sky" in reviewing the Glenn-List
concert of January 6, her literary
1 peregrinations in matters musical
has been a source of high amuse-
ment. But the whole pthing ceases
to be funny with her scabrous re-
view of the Cincinnati Orchestra
E:concert.
While Miss Brovan was bored,
fdmany of us felt a difficult pro-
Igram was performed magnifi-
cently, at white heat, by Thor
Johnson and his men. I feel justi-
fied in writing since I have in the
past done professional concert re-
viewing. Last night's was a diffi-
cult program to play: certainly
there were a few faulty intona-
tions and two or three tentative
attacks by the orchestra, but the
Boston Symphony displayed these
same distressing qualities in their
programs. here last October. Or-
chestras are human, but when
they respond with the verve and
intensity displayed by the Cin-
cinnati organization, one can ov-
erlook occasional blemishes. Inter-
pretively, the concert was a mag-
nificent achievement: it is near-
ly impossible to find a conductor
who willerespect the diretions
given in a score (and yet pro-
duce a thrilling musical perform
ance) as Dr. Johnson did in all
the works he undertook, espec-
ially the Franck Symphony. This
lastwas given a reading, I have
yet to hear matched much less
surpassed by any conductor, eith-
er in concert, over the air, or on
discs. I am not a Frank-Sym-
phony partisan, but am not
ashamed that the performance
was an exhilarating experience
which left the same spiritual sat-
isfaction that the Budapest Quar-
tet's Beethoven Op. 135 Quartet
performance did. Were I a single
happy soul in a mob of disgruntled
listeners, there might be some
cause for wonder, but the con-
sensus of opinion was eminently
favorable last evening.
What gives with Brovan A new
hearing aid, perhaps, or a stiff
dose of pepto-bismol might turn
the trick. Or better, let her con-
fine her talents to theme-writing

for Music Lit 41. This letter will
not change her opinion, doubt-
less, but in fairness, the other side
deserves a hearing. I'm for more
Johnson and less Brovan and wel-
come members to this newly-
formed society.
-Roger C. Dettmer
Transport Plan . .
To the Editor:
I WOULD LIKE to extend my
sincere thanks to those drivers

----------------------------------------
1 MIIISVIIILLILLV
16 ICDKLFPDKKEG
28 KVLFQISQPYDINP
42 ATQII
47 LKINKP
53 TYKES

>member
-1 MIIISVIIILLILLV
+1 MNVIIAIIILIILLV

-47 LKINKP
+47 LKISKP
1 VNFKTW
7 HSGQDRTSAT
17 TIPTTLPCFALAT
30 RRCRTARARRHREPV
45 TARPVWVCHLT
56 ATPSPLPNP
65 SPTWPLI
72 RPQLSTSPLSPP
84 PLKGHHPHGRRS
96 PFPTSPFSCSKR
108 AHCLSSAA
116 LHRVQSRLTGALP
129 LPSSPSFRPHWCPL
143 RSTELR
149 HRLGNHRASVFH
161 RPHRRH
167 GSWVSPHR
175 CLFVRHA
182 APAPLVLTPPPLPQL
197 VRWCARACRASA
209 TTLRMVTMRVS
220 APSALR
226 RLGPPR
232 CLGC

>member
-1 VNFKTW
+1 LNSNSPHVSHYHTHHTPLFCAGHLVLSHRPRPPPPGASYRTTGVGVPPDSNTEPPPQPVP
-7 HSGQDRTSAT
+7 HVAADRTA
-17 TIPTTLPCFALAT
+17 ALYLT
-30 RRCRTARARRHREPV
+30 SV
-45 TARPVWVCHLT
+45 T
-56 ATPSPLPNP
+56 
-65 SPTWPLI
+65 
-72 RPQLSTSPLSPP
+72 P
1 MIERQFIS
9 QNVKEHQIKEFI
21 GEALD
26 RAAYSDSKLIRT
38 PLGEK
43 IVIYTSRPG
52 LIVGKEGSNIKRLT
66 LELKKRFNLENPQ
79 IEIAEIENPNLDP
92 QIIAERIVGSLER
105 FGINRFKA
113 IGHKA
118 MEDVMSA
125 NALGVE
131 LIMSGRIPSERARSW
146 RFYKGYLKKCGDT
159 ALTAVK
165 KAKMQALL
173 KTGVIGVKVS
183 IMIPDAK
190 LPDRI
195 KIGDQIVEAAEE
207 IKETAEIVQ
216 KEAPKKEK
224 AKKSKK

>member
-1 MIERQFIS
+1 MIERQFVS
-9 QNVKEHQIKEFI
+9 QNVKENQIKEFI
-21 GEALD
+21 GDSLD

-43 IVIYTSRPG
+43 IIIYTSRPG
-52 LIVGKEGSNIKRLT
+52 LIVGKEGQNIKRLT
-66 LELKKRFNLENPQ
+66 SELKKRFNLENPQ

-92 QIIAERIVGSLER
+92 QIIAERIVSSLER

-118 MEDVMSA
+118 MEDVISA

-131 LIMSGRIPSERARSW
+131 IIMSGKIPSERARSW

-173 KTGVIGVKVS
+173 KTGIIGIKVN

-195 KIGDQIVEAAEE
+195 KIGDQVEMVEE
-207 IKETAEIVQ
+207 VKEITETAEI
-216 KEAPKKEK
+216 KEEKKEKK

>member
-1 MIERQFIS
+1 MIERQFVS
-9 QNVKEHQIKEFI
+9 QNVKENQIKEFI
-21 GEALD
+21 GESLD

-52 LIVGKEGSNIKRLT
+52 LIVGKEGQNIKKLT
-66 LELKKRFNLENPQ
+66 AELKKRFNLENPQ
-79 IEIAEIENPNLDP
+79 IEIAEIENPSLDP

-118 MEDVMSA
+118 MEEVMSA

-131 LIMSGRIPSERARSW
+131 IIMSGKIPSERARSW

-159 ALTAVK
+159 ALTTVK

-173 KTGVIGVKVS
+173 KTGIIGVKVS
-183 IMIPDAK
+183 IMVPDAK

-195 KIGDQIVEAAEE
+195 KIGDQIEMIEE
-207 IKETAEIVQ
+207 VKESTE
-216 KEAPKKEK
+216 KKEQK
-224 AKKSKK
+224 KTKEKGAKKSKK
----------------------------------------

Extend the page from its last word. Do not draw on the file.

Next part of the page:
and other volunteers who helped
make our program of transporta-
tion to the airport a success. In
all, the club assisted well over
two-hundred students via special
busses and private car.
To those many students who
have called me, or have written
the club, I would like to say that
our organization was .glad to
serve you, and we will make ar-
rangements for further transpor-
tation facilitis in the smrina if

Xette, TO THE EDITOR
The Daily welcomes communications from its readers on matters of
general interest, and will publish all letters which are signed by the writer
and in good taste. Letters exceeding 300 words in length, defamatory or
libelous letters, and letters which for any reason are not in good taste will
be condensed, edited, or withheld from publication at the discretion of the
editors.

ed statements, and purely sub-
jective analyss.
As a fine example of this, I
would like to quote from a letter
written by a Harold Walsh and
published intThe Daily of Janu-
ary 17. Writes Walsh:
"The IFC tabled a motion which
would have permitted no adverse
criticism of such matters as that
Negroes can't play on the basket-
ball team, at least by players on
the team in question . . . . (the
same principal is) just like the
students' not being able to get
anything done with the policies
of the University on Thanksgiving;
or China. Not the University poli-
cies, though; just China." And
further along in the letter: "It's
almost the same thing like the
situation of mercy-killings or the
question. There are things you
can't go above."
Not very clear is it? The Daily
should exercise its discretion and
withhold such vague letters that
do no more than confuse the is-
sue and take up space that could
be put to better use in your pub-
lication.
-John C. Wicker
(EDITOR'S NOTE: It occurred to us
that possibly Mr. Walsh was mnak-
ingathe same point, though by ex-
ample rather than by precept. Any-
way, our policy has been to print all
letters, subject to the good taste and
300-word restrictions, and as long as
space limitations do not. interfere
we believe this is fairer all around.
* * *
Wire-Tapping . .
To the Editor:
THE CASE of the wire-tapping
FBI, who intercepted a defend-
ant's conversation with her lawyer,
has now gone beyond the Judith
Coplon case to the United Nations,
and J. Edgar Hoover has told Con-
gress that his agency is tapping
the phones of less than 170 per-
sons involved in "internal securi-
ty" cases. This to discredit reports
of wholesale wire-tappings.
The FBI must do everything
within its means to protect us and
our civil rights. Since there are
100 million subversives in this
country :(we can beat Russia at
any sort of statistics), I suggest
that 170 is, far from wholesale,